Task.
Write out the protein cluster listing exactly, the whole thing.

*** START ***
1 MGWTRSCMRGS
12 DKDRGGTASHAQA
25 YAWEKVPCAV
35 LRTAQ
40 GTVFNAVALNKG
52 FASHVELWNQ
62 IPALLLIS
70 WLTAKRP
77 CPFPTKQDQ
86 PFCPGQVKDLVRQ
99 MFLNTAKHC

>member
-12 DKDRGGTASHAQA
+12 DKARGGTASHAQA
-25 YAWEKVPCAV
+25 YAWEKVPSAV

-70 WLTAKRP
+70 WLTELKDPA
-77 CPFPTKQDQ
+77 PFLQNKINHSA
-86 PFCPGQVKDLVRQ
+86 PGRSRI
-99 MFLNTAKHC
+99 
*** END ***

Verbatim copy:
1 MGWTRSCMRGS
12 DKDRGGTASHAQA
25 YAWEKVPCAV
35 LRTAQ
40 GTVFNAVALNKG
52 FASHVELWNQ
62 IPALLLIS
70 WLTAKRP
77 CPFPTKQDQ
86 PFCPGQVKDLVRQ
99 MFLNTAKHC

>member
-12 DKDRGGTASHAQA
+12 DKARGGTASHAQA
-25 YAWEKVPCAV
+25 YAWEKVPSAV

-70 WLTAKRP
+70 WLTELKDPA
-77 CPFPTKQDQ
+77 PFLQNKINHSA
-86 PFCPGQVKDLVRQ
+86 PGRSRI
-99 MFLNTAKHC
+99 